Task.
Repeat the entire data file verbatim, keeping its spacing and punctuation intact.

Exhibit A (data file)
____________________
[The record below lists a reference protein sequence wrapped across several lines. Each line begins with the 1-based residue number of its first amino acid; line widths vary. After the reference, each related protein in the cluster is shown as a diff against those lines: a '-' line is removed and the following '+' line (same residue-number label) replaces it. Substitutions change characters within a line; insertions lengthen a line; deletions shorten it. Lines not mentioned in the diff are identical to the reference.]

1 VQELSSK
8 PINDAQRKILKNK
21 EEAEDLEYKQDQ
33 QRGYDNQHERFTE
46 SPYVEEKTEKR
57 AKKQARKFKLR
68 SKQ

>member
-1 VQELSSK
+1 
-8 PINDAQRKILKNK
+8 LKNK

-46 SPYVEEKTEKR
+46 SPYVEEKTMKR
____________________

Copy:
[The record below lists a reference protein sequence wrapped across several lines. Each line begins with the 1-based residue number of its first amino acid; line widths vary. After the reference, each related protein in the cluster is shown as a diff against those lines: a '-' line is removed and the following '+' line (same residue-number label) replaces it. Substitutions change characters within a line; insertions lengthen a line; deletions shorten it. Lines not mentioned in the diff are identical to the reference.]

1 VQELSSK
8 PINDAQRKILKNK
21 EEAEDLEYKQDQ
33 QRGYDNQHERFTE
46 SPYVEEKTEKR
57 AKKQARKFKLR
68 SKQ

>member
-1 VQELSSK
+1 
-8 PINDAQRKILKNK
+8 LKNK

-46 SPYVEEKTEKR
+46 SPYVEEKTMKR